The unusual recumbent statue of Albert Sidney Johnston (inside the tomb above) was carved by the "Madwoman of Austin" Elizabet Ney. Her model for the sarcophagus is on display in her former studio/ home in Austin's Hyde Park district.

    Johnston was killed at Shiloh after being shot in the femoral artery. He bled to death while still mounted and giving orders. Johnston was a special hero to Texans since he had served as Texas Secretary of War under Lamar.

    His glass-enclosed grave shed (with a modern Plexiglas cover) is the most elaborate structure/shrine in the cemetery.

    John Wharton bust
    John Wharton in Bronze
    TE Photo
    John Wharton

    The bust of John Wharton is not far from that of General Johnson, however Wharton didn't die on the battlefield. He was killed in a Houston tavern by a soldier who thought Wharton had wronged him. The bust is by noted sculptor Enrico Cerracchio - the artist of Sam Houston's Equestrian statue in Houston's Hermann Park.

    Viola Gay Barnes marker
    A Devoted Caretaker
    A marker in appreciation of
    Viola Gay Barnes

    September 11th Memorial, Austin, Texas
    September 11th Memorial

    After entering the main gate of the cemetery the memorial is about 150 yards directly in front of you across the pool.

    TE Photo, 9-04
    grave markers in Texas State Cemetery
    A few of the other markers of Texas Governors, statesmen and characters
    TE Photo
    This concludes our visit to the Texas State Cemetery. We have covered only a portion of the grounds and encourage those visiting Austin to include time for the State Cemetery.

    Texas' shortest highway - SH 165 runs through the State Cemetery.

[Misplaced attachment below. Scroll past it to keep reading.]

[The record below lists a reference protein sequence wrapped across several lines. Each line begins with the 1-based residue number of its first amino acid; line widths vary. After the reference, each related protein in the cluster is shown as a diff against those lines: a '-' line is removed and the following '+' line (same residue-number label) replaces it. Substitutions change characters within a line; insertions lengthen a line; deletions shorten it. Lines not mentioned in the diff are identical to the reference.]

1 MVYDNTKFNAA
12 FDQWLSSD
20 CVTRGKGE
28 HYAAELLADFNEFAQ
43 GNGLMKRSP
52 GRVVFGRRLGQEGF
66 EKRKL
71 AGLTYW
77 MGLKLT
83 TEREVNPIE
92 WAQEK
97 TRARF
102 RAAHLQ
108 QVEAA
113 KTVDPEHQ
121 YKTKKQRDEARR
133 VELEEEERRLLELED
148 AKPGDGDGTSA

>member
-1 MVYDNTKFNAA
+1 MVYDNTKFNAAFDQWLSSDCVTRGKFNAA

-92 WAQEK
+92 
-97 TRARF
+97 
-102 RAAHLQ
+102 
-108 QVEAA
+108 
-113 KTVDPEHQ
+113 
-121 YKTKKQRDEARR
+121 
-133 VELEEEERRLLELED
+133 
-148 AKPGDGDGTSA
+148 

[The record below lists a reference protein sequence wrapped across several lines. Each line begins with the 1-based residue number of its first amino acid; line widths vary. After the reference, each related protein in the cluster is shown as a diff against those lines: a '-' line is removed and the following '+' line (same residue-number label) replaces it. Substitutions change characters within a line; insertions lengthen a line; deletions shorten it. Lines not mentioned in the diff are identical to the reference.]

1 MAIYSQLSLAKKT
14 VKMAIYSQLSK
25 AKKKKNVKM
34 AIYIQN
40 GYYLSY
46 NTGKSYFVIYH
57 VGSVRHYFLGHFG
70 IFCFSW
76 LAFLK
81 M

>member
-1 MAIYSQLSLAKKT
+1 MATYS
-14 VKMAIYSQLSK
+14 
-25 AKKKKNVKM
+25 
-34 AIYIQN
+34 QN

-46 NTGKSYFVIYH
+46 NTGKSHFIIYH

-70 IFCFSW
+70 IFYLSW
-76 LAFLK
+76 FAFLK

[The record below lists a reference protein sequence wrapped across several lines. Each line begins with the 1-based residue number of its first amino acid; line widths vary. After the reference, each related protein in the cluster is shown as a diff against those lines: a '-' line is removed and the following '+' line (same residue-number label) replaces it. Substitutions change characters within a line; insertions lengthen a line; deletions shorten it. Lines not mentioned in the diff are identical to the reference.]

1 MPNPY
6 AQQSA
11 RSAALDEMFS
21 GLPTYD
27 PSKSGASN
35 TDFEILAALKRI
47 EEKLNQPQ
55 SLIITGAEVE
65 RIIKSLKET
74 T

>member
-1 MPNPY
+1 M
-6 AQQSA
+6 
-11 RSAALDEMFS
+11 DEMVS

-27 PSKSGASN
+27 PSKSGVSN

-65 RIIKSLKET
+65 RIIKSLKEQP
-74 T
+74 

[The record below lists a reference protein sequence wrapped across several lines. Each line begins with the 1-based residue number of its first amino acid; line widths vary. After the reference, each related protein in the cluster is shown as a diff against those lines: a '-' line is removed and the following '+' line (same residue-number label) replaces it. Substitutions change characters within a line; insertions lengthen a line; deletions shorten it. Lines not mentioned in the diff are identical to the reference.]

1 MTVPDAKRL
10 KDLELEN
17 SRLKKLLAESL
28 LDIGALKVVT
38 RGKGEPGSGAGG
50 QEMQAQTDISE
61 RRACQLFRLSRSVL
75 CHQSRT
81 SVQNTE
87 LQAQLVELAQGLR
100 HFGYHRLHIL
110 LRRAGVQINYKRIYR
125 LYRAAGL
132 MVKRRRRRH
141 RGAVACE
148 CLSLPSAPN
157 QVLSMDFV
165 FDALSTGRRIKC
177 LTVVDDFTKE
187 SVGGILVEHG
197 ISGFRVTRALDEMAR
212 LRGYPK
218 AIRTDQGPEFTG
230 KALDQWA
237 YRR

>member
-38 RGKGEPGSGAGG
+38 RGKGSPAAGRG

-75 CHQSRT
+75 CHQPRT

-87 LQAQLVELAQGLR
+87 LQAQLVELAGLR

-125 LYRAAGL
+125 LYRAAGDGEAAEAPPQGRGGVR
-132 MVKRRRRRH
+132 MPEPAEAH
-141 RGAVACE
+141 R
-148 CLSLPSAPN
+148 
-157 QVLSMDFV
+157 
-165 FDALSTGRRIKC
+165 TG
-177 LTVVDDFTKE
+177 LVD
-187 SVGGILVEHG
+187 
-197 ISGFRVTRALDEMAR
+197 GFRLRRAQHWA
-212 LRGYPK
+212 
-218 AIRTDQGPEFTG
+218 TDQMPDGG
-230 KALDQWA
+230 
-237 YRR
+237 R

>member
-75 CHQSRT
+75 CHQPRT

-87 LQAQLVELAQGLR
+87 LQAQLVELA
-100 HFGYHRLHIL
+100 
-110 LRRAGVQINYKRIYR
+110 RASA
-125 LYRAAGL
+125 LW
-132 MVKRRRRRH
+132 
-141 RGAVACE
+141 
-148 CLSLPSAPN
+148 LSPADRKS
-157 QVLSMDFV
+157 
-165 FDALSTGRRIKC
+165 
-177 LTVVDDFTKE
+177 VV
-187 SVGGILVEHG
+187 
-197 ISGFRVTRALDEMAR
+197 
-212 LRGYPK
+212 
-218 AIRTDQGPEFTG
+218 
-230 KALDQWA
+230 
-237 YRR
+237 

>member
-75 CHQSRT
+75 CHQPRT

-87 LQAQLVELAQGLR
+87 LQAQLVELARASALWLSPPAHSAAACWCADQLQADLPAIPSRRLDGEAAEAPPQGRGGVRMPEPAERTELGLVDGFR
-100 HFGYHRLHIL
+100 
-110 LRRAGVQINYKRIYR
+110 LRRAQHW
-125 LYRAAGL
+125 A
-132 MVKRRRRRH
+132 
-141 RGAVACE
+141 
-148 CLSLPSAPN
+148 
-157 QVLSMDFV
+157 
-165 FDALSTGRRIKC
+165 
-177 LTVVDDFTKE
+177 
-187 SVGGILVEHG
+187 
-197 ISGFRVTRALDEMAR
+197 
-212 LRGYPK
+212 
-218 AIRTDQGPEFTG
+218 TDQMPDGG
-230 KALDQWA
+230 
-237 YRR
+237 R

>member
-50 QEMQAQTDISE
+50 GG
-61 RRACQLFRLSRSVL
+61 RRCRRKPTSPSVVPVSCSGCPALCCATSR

Related Articles

  • September 11th Memorial
  • Sailor's Burial by Bob Bowman (from "All Things Historical")
    Texas Historical Commission archeologists discovered the sailor's skeletal remains during the 1996 excavation of French explorer Robert Cavelier, Sieur de La Salle's ship, the Belle, which sank in Matagorda Bay in 1686. His remains are now the oldest ever buried in the State Cemetery.
  • The Wrong Grave by Bob Bowman (from "All Things Historical")
    Among the towering monuments in the Texas State Cemetery -- the final resting place for Stephen F. Austin and other state titans -- lies the grave of John Alexander Greer of San Augustine, a Republic of Texas senator, a lieutenant governor, and a one-time candidate for governor. But in East Texas, where Greer spent his life, there is the lingering question if his bones really lie beneath his Austin tombstone.
  • Stephen Williams (From Patriots by Mike Cox)
    The final Revolutionary War veteran who fought for Texas was buried here.
  • Remembering Austin by Mike Cox
  • Bigfoot Wallace
  • John Troesser

    Related Topics:
    Austin, Texas
    Texas Cemeteries
    Texas People